To remedy the first problem, the Tribe is currently building a new facility that will allow for more services to be provided on reservation. Additionally, the elected officials of the tribe remain diligent on petitioning for increased funding from the federal government.

With regards to the second problem, the RBHB has implemented a more stringent policy for usage of contract care dollars. This was necessary to ensure that serious medical needs are covered by contracted providers and not refused because the Tribe is past due on contract care payments.

With funding deficits building in contract care, the leaders of the CCT on the tribal business committee took upon themselves to solve the problem with new revenue streams.

In December of 2005, the CCT signed a new tobacco tax revenue sharing agreement with the State Montana. Under the new agreement, all tobacco products sold on the reservation are subject to state taxes. On a quarterly basis, the State will refund these dollars back to the Tribe based on an equation of the percapita spending of Montanans on Tobacco and the population of the reservation adjusted 150%.

The approximate annual loan payments required on a $2.8 million note over a 10 year period total $475,000. This amount matches the estimated receipts from the new tobacco tax revenue stream, which allowed the Tribe to leverage the agreement to obtain a loan. In the event that the Tribe is paid more than it is expecting from the State on the revenue sharing agreement, the Tribe has agreed to pay off the debt first. This will reduce interest expense for the Tribe and payoff the debt sooner.

Tim Guardipee from NAB’s Rocky Boy Office stated; “the loan was the result of a lot of work from the Tribe, NAB, and the RBHB. It was a pleasure getting it closed, and we are looking forward to helping the Tribe in the near and on-going future with other financing needs.”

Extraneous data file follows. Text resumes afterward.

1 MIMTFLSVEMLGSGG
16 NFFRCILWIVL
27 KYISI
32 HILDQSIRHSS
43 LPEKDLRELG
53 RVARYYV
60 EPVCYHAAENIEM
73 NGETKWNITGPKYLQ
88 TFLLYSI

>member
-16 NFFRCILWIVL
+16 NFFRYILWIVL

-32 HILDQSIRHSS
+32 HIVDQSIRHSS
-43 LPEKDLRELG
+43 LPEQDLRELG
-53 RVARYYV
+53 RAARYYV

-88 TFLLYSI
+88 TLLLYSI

The Chippewa Cree own almost 10% of the Native American Bank. It is thus fair to say that the Tribe is receiving a double-bottom line return on the loan. Not only did they receive the cash they needed to catch up contract payables, but any interest they pay directly benefits them as an owner of the bank.

“We applaud the efforts of the Chippewa Cree to do more business with NAB. In the near future, we are also excited about the prospect of opening a full service branch bank on the reservation. It is partnerships like this one that will help us justify that move to our directors and other shareholders,” stated JD Colbert, President and CEO of NAB.

Native American Bank is a $74 million dollar bank with its corporate headquarters in Denver, CO, a retail branch in Browning, Montana and loan production offices in Rocky Boy, Montana and Anchorage, Alaska. The bank is owned by twenty-six federally-recognized Indian Tribes, Alaska Native corporations and tribal organizations. For more information about Native American Bank, please visit the bank’s website at www.nabna.com.

Native American Bank's corporate offices are in Denver, Colorado, 999 18th Street, Suite 2460, Denver, CO 80202; (303) 988-2727; fax: (303) 988-5533, and its principal banking office is located in Browning, Montana, 125 North Market Square, P.O. Box 730, Browning, MT 59417; (406) 338-7000; fax (406) 338-7008; toll free (800) 307-9199. A loan and deposit production office is located at Stone Child Community College on the Rocky Boy Reservation in Montana; phone (406) 395-4355.